Monday, 22 February 2010

Browsing the Bookshelves

The great thing about staying in other people’s houses is being able to browse through their bookcases. Staying with friends who work for publishers is even better because their shelves are stuffed with books not yet available to the public, as well as those must-reads you never got round to buying when they first came out. So my bedtime reading list has been very mixed. I’ve read two Niall Williams books that came well recommended, but found them rather too romantic for my taste - Four Letters of Love and As it is in Heaven. Less gritty than Frank McCourt, less literary than John Banville, but the Irish love of words is there as well as the sentiment. If you want tears and laughter, a really indulgent evening with chocolate and a glass of wine, a hot water bottle and an early night, Niall Williams is your man.
Barbara Kingsolver is one of my favourite American authors so I fell on her latest novel Lacuna eagerly, only to be disappointed. It’s her first book for several years and is the story of a young boy brought up in Mexico and America by his mercurial mother and a series of step-fathers. As a young man Harrison W. Shepherd - otherwise known as Solito - lives in the household of Frieda Kahlo and Diego Rivera during the period when Leon Trotsky and his wife were staying there. This is the most interesting part of the book. He grows up to become a writer, then falls foul of the McCarthy inquisition. I won’t reveal the ending, only say that I found it very unsatisfactory and a bit of a fudge. But it was the structure of the novel that really failed me - the story is told in a variety of voices and styles - letters, diaries, third person report, newspaper clippings as well as traditional narrative - and the fragmentary style frustrated me. I simply couldn’t get involved. I was also aware that Kingsolver was writing a parable about American politics which, towards the end of the book, almost became a diatribe. Maybe she is so famous now that editors feel unable to suggest cuts - this book needed a really good editor.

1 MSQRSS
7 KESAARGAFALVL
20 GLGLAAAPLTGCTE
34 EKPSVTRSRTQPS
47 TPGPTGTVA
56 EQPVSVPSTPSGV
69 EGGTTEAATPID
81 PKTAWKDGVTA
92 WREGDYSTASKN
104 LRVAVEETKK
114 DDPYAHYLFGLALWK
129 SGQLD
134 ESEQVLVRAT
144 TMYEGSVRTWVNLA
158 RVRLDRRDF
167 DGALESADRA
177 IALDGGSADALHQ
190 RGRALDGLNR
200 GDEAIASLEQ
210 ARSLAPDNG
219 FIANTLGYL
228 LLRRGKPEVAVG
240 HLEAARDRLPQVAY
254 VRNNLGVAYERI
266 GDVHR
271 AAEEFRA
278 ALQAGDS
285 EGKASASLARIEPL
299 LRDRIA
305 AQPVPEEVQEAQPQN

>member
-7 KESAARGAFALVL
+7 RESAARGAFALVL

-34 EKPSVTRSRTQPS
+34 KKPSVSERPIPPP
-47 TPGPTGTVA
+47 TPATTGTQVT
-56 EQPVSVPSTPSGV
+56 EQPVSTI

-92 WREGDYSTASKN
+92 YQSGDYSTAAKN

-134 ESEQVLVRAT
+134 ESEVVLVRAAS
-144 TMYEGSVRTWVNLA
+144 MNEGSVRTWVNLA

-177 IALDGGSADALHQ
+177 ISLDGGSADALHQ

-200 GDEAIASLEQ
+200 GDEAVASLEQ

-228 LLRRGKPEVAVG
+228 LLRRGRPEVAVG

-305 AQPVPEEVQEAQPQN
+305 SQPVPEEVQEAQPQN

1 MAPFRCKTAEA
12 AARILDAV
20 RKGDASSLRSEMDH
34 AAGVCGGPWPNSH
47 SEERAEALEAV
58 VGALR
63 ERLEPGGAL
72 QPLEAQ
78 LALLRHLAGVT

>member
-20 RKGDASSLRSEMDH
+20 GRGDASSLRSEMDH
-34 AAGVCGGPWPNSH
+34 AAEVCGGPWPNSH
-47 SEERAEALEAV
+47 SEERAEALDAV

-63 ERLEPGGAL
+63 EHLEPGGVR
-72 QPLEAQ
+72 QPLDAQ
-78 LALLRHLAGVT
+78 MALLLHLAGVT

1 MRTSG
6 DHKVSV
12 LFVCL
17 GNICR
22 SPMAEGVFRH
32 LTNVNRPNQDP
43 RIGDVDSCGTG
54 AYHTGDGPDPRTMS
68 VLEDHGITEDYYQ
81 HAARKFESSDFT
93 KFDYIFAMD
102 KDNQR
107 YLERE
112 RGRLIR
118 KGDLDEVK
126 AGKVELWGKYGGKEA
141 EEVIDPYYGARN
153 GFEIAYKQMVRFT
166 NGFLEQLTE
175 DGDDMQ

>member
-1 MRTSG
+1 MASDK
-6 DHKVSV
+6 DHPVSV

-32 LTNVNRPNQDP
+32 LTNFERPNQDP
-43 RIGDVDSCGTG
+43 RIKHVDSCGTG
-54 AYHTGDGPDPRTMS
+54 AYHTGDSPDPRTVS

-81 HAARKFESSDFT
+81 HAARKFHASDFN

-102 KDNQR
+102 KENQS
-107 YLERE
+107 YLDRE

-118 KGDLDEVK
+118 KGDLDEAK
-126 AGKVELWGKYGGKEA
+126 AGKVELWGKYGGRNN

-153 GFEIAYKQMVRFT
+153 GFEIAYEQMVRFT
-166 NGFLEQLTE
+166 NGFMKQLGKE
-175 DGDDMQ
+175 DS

I’ve also been having a binge of junk reading. My agent is also the agent for Michael White, so I tried one of his thrillers - The Medici Secret. As its title suggests, its in a similar vein to Dan Brown, but isn’t so well plotted and I found the central hypothesis totally unbelievable. I won’t be reading any more.
Now, back to the bookpile for more bedtime reading!


  1. Am also reading The Lacuna at the moment, Kathleen, and I'm having a very similar reaction. The first section, which covers the central character's Mexican boyhood, has echoes of early Isabel Allende and Latin American magical realism. But Allende has already been there, written the book - and rewritten it. I shall have to return to The Poisonwood Bible to remind myself what a truly excellent writer Kingsolver can be.

  2. I'm so glad it's not just me! The structure just didn't work at all. Like you, I think the Poisonwood Bible was wonderful (though there is that last section that is almost another novel). My favourite book of hers is Animal Dreams.

  3. I just made a horrible face when I read the title 'As it is in Heaven'! I'm sure it's lovely for indulgence as you say, but what a terrible title.

    I like your pile of books picture and the tulips which are gorgeous. Do you have plans to read the Larsson book soon? 'Heresy' looks pretty indulgent and yummy in a dark, historical kind of way.

  4. Hi Jodie - yes, I agree about the Niall Williams title - he's a little too much saccharine for me. Next up is Heresy and then the Larrson trilogy. Just as soon as I've marked a pile of student assignments!